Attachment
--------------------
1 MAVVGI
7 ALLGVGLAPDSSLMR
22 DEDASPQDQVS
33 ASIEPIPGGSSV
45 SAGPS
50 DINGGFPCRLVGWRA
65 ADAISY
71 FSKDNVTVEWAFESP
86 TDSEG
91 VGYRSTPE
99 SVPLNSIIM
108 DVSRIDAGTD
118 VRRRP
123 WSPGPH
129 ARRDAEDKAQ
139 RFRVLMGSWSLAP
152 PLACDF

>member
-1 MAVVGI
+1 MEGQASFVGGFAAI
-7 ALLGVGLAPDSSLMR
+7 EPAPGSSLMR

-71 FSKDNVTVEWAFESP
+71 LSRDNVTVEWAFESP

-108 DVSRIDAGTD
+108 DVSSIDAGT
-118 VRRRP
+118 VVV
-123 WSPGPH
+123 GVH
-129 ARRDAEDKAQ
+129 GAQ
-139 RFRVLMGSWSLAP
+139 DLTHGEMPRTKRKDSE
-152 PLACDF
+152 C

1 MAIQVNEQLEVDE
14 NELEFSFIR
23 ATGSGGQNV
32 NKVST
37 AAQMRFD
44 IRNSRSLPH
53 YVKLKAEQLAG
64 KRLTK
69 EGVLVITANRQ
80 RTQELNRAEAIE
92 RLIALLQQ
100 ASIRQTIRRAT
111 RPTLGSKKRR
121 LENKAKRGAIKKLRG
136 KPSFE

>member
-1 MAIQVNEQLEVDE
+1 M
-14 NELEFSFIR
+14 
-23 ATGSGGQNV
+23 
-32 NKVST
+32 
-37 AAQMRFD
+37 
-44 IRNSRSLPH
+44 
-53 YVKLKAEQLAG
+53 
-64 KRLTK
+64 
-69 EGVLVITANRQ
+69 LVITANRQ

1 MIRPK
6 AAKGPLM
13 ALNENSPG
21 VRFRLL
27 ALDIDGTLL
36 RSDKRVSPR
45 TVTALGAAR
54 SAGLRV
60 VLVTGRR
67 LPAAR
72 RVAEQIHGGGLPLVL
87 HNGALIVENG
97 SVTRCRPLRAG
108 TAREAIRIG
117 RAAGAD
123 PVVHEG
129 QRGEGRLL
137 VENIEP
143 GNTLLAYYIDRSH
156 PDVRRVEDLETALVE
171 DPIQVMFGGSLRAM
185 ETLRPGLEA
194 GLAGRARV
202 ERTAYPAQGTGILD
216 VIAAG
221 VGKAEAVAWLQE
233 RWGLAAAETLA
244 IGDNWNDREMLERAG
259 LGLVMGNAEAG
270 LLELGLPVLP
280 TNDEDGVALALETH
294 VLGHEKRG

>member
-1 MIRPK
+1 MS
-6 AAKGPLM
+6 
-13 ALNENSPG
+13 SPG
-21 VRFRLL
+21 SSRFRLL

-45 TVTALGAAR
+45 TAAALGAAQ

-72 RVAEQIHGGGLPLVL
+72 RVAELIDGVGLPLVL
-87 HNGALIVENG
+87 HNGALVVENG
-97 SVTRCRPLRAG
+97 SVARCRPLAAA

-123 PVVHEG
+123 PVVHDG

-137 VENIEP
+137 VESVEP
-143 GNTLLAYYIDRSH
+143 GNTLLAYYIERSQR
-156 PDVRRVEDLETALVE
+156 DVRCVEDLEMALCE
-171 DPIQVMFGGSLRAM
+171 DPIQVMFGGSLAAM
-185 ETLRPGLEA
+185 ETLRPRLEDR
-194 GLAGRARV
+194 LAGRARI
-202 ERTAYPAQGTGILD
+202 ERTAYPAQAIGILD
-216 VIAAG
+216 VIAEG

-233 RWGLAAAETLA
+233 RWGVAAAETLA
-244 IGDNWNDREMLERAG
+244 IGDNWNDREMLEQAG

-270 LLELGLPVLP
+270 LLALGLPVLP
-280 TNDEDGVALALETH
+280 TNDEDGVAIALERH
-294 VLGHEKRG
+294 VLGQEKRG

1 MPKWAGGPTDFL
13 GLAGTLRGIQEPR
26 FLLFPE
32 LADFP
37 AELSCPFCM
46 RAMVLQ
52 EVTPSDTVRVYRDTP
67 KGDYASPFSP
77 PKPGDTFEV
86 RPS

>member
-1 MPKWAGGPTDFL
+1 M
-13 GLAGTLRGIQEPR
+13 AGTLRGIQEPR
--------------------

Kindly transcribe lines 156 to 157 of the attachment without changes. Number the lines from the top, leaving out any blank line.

77 PKPGDTFEV
86 RPS